The past week saw a lot of news coverage of black lung issues following the Senate hearing on Tuesday July 22nd (see previous post). In attendance at the hearing were Senators Casey (PA), Harkin (IA), and Isakson (GA). Senators Rockefeller and Manchin (both of WV) issued statements that were made part of the record.
Other coverage included pieces by Chris Hamby for BuzzFeed, Jeanette Torres for ABC News, Ken Ward, Jr. for the Charleston Gazette, Tracie Maureiello for the Pittsburgh Post-Gazette, Brian Bowling for the Pittsburgh Tribune-Review , and Marina Koren for the National Journal, and James Carroll for the Louisville Courier-Journal.
For those interested in the current state of black lung, the 80-minute hearing is well-worth watching in full and the witnesses statements provide a wealth of valuable information. (Both the statements and the video is available through the Subcommittee’s Website—the hearing begins just before minute 18.)
The major topics were the case backlog before the Office of Administrative Law Judges, the shortage of claimants’ attorneys, the need for a disclosure rule to force coal company attorneys to hand over medical evidence, and coal companies’ use of biased physicians. These are (unfortunately) familiar topics to those interested in black lung.
Some of the most powerful testimony came from coal miner Robert Bailey who testified about his personal path from working in the mines to being awarded black lung benefits, the struggles that his fellow miners have encountered, and his lung transplant paid for (even though is entitled to coverage related to his black lung). Attorney John Cline also provided a detailed account of how his client Gary Fox was wronged by the attorneys at Jackson Kelly and a forceful argument for how the system should be improved.
In the statements provided for the hearing, the Department of Labor and the National Institute for Occupational Safety and Health (NIOSH) released some interesting new information.
Pilot Initiatives to Provide Better Medical Evidence for (Some) Miners
The Department is implementing its pilot initiatives that it announced in February in which it is helping develop medical evidence (these initiatives are described in a previous post.) “OWCP has sent out 79 requests for supplemental reports in cases being adjudicated by District Directors and has received 42 in response. OWCP has issued 37 decisions: 25 awards, 11 denials, and 1 claimant withdrew his application for benefits.” Less information was provided about the Solicitor’s Office becoming more involved in cases before Administrative Law Judges, but Deputy Secretary Lu said that the Solicitor’s Office was involved in “several” cases. There was also a suggestion that the pilot initiative would be expanded: “While it is too soon to assess the pilot’s effectiveness, the Department will consider expanding this procedure to all claims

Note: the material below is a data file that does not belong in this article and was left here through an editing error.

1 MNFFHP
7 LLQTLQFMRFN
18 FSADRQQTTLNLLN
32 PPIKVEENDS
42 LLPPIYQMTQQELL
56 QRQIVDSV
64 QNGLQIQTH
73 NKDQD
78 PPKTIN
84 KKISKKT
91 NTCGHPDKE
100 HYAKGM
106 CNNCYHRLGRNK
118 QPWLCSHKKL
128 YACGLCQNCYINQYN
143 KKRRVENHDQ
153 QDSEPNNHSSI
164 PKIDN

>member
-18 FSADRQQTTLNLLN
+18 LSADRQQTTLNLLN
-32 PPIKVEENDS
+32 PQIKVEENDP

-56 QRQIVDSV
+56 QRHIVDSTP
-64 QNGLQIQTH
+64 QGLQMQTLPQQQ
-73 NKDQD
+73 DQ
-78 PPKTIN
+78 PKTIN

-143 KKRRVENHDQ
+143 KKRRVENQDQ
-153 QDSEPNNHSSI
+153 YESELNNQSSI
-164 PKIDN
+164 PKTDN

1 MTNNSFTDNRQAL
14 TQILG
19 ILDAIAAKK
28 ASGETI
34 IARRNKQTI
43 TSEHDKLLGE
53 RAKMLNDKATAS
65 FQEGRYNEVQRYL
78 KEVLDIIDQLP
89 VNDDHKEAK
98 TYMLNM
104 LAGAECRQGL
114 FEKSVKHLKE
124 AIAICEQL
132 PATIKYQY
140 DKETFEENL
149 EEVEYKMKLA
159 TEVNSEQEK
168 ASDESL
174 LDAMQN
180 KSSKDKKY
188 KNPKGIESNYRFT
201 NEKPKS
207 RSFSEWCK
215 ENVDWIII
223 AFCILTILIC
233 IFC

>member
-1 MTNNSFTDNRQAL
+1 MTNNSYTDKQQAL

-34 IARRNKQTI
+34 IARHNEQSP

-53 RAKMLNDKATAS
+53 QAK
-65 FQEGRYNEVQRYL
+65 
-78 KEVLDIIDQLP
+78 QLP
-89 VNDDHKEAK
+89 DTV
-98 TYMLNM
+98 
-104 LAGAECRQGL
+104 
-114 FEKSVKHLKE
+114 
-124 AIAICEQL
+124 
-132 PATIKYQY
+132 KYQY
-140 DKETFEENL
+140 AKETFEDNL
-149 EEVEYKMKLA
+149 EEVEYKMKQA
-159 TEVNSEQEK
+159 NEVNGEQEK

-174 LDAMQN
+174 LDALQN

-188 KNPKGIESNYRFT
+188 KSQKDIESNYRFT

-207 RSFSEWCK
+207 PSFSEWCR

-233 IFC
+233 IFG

filed by miners if the pilot is judged successful.“
Outreach to Claimants Whose Claims Were Denied Following a Reading by Dr. Wheeler
As previously covered, as a part of the Department’s new policy of presuming Dr. Wheeler is not credible, the Department is reaching out to claimants whose claims were denied following a reading by Dr. Wheeler.
Deputy Secretary Lu said that the Department looked at claims filed from 2001 to present and found 83 that were denied within the past year—and thus are eligible for modification under 20 C.F.R. § 725.310—and “approximately 1,000” that were denied more than a year ago. Of the 83 who were eligible for modification, 13 claimants have sought modification. The Department expects 630-730 of the 1,000 who were previously denied to file new claims (330 in FY 2014 and 300-400 in FY 2015).
Backlog Before the Office of Administrative Law Judges
As Senator Casey pointed out (see minute 22:00 of the hearing), one of the current problems in the federal black lung system is the backlog before the Office of Administrative Law Judges. This backlog results in average delays of over 520 days from seeking a formal hearing until receiving a decision. (This process generally comes about year after a claim is filed, so in total it usually takes nearly three years from filing a claim to receive a decision from a judge.) As Senator Casey stated “Justice delayed as we often have said is justice denied. In this case for coal miners suffering from the debilitating effects of black lung disease. Our nation’s hard-working miners and their families deserve much better than that.”
In response, the Department is seeking a 11.5% increase in the OALJ’s funding via the President’s Budget, the largest increase the Department has sought in 10 years. This increase would fund 10 new full-time positions. The Department is seeking other staffing solutions and is finding ways to reduce ALJs’ travel burdens such as moving to electronic filing and trying to increase the number of cases decided without a hearing.
Deputy Secretary Lu said the Department expects FY 2014 to have 7,100 new claims, (not counting the 330 new claims filed in response to invitations resulting from the new policy regarding Dr. Wheeler). This is 10.6% higher than claims filings for FY 2013.
Response to Dr. Wheeler Investigation
-NIOSH is modifying the form that is used to report x-ray readings to clarify that a physician reading an x-ray should note any abnormalities, whether or not the physician believes they are caused by coal mine dust exposure
-NIOSH is working with the Deparment of Labor to create a quality assurance program for B-Readers to make sure they are providing accurate readings in cases before the Department. The program is expected to be implemented in FY 2015.
Although the prospects of legislative change look grim due to gridlock in Washington, this hearing was certainly successful in raising the profile of problems in the black lung benefits system and in prodding leaders in federal agencies to use their authority to address serious problems.